The founders of the conference NFT Art Day in Zurich, Tom Rieder and George Bak, were also seen perusing Art Basel during the opening days of the fair. Rieder noted that while the crypto scene in Switzerland is primarily centered around Zug, the ecosystem around NFTs and platforms are starting to expand throughout Switzerland. Rieder is also co-founder of sales platform elementum.art, and told Artnet News that “NFTs are starting to make headway in Basel, though I think New York and Miami are still at the top of the pile when it comes to buying and selling digital artifacts.”
Bak, who is also organizing a sale of generative NFTs at Phillips in July, said that he is noticing a move toward “phygitals,” a neologism referring to works that have both an NFT (digital component) alongside a physical one. Sculptures that also include NFTs, for example, are Koons’s Moon Landing (2022) and Beeple’s Human One. Bak said that despite the recent move toward phygital works, he decided to purchase an NFT of generative art from the Squiggles series by Erick Calderon, founder of Art Blocks, in the booth of gallery Venus Over Manhattan on display at the Design Miami fair in Basel.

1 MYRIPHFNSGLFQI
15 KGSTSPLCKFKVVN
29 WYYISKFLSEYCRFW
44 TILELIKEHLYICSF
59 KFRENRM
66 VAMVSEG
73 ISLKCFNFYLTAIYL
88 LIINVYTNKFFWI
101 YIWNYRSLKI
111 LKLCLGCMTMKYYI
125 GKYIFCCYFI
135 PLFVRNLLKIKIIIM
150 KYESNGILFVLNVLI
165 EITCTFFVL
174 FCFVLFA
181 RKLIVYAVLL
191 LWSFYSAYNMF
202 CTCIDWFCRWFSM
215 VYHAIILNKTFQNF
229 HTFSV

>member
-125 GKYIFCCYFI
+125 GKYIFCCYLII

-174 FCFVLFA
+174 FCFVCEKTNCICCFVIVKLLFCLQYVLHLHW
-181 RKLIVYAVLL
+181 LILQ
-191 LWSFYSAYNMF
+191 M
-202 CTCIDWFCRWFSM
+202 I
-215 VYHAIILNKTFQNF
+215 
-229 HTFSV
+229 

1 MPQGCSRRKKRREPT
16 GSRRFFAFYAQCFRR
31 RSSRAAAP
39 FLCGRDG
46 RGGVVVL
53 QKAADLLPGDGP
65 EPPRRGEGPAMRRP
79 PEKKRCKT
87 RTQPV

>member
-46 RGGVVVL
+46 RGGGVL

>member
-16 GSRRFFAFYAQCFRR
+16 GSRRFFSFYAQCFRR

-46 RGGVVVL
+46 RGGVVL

The Venus Over Manhattan booth, which partnered with Infinite Objects for its presentation of the Art Blocks Squiggles, staged an installation of natively digital generative art. The design of the booth included wallpaper taken from Art Block’s source code, as well as 100 small digital screens mounted on four walls. Though the gallery was not willing to provide exact sale details, Adam Lindemann, the gallery’s owner, told Artnet News that they have had 20 requests for mints. “Overall, it’s been great, just ask Roger Federer—he loved them!” Lindemann said.